Maddie Godfrey
I grew up a shadow girl, with a man outlined inside me


The Art Gallery of NSW and Red Room Poetry invited six poets to respond creatively to the artworks in Shadow catchers, an exhibition of photographs and moving image from the Gallery’s collection.

Olive Cotton

Olive Cotton The photographer’s shadow 1935 (detail) printed 1983-1985. Art Gallery of New South Wales, accessioned 2013

When writer Maddie Godfrey looks back to their teenage years, they’re all too aware that, “There are gaps in my memory. Months that I can only comprehend through school reports and the occasional photograph still uploaded in a private Facebook album.”

And yet, certain images – like the intimate space of the school bathroom – abruptly transport Godfrey into the past as if time has melted away.

“I hope this poem offers a small moment of solidarity for anyone who has ever felt confused in a school bathroom. Those places are filled with shadows, as am I.”

I grew up a shadow girl, with a man outlined inside me

(content warning: references self harm)


When I was fifteen in a toilet cubicle next to Talia,

I exclaimed IT’S HERE with my school skirt skimming

my ankles, white socks with two blue stripes, disinfectant

dispensers hanging beside blu-tacked announcements.


When I was fifteen sweating through my palms, standing

in a carpeted counselling office. The man with rectangular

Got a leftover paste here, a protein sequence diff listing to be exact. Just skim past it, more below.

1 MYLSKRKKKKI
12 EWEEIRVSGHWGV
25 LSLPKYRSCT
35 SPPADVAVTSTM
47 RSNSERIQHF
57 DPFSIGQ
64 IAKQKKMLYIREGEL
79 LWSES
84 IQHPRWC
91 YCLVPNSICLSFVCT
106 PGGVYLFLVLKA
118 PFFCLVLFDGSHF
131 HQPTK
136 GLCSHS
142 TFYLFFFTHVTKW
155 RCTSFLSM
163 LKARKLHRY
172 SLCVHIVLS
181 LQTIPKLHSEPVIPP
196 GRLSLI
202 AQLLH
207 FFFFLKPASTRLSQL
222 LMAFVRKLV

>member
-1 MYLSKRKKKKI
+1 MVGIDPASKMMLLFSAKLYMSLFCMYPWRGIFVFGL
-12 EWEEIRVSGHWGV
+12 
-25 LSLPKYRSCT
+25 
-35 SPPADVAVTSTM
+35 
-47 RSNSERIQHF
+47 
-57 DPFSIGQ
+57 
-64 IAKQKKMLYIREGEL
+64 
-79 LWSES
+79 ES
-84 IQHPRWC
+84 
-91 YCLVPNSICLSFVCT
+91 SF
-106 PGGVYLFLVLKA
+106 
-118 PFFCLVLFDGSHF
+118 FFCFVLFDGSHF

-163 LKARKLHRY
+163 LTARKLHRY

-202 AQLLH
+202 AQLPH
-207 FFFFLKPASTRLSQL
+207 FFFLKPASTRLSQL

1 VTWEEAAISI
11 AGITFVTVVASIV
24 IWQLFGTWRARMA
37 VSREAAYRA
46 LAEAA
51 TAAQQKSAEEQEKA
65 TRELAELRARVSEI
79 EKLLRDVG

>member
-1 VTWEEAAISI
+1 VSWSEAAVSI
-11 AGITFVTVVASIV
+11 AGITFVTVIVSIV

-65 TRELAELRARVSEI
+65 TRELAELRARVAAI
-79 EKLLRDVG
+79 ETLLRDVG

eyes repeated, show her what you did to yourself until

blood was no longer a milestone but a symptom.


When I was fifteen and wanted so badly to be anything

but girl. To be blood itself, not the cotton that catches it.

Wanted to be the softness of a football mid-air, when

it exists between release and recipient (untouched).


But I couldn’t play sports in a skirt. I couldn’t play truant

with this body. My unshrinkable shame formed a photo

frame: positioned me precisely within the shadow

of some woman I could have / should have been.


Still I couldn’t play sports in a skirt. So I never learnt to run.

Instead I spent a decade dodging labels and assigning genders

like ‘tomboy’ when I truly meant ‘almost boy’. Talia taught me

how to handle the bleeding, but I hadn’t addressed the wound.

Maddie Godfrey

Maddie Godfrey

Poetic reflections is produced in collaboration with Red Room Poetry 

With thanks to Together In Art supporter: Presenting Partner of the AGNSW Contemporary Galleries UBS